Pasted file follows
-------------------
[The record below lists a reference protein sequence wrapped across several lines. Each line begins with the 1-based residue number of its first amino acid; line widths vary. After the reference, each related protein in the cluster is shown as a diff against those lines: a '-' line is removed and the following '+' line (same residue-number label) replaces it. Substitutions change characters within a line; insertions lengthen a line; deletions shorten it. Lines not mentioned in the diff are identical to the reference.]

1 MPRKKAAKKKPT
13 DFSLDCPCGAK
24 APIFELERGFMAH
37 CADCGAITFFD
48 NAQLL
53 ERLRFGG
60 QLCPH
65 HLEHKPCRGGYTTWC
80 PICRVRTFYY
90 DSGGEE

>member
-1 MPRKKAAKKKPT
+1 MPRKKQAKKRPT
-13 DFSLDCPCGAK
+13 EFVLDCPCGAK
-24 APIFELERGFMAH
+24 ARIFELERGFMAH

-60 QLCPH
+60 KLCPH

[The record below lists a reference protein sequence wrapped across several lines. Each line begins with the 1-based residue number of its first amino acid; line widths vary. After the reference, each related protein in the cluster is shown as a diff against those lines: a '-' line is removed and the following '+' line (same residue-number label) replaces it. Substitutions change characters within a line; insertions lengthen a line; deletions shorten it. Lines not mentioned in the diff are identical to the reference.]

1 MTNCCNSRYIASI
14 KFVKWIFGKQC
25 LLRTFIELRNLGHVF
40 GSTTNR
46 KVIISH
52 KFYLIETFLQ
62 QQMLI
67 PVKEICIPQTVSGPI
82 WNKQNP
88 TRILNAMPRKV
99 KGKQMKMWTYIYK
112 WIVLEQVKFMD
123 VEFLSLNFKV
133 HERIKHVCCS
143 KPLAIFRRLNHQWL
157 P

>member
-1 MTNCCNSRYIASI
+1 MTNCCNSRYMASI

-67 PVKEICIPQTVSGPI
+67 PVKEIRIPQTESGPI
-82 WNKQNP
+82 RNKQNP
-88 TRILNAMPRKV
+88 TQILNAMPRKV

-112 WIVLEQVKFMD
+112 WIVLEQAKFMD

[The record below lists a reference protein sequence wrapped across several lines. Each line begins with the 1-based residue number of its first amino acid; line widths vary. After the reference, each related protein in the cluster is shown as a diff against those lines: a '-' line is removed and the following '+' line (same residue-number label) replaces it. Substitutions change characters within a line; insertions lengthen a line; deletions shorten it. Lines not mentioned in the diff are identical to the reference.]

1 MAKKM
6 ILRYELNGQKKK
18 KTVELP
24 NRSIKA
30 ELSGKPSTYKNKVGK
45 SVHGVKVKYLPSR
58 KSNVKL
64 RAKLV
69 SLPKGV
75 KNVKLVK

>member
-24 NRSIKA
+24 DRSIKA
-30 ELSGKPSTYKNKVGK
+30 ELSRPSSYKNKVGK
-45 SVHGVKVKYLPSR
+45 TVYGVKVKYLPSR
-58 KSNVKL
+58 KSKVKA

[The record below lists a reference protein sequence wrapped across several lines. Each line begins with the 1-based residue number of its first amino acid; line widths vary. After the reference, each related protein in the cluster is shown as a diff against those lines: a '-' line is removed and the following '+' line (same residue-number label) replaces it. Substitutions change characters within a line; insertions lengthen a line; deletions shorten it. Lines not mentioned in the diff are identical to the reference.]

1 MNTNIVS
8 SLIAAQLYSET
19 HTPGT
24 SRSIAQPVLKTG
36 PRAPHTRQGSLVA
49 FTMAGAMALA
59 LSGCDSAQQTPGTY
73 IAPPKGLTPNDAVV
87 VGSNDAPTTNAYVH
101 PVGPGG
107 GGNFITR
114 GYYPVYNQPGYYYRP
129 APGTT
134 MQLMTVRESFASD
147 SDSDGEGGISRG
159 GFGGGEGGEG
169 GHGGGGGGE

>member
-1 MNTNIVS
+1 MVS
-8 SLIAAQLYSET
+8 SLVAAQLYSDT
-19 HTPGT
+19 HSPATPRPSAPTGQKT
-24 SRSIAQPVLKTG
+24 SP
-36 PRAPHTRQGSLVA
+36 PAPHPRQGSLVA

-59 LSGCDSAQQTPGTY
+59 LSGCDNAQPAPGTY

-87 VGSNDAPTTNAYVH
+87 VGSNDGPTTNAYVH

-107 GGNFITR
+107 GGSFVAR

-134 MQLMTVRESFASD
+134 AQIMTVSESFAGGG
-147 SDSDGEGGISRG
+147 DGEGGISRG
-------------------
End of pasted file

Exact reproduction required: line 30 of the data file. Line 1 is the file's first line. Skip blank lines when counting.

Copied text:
82 WNKQNP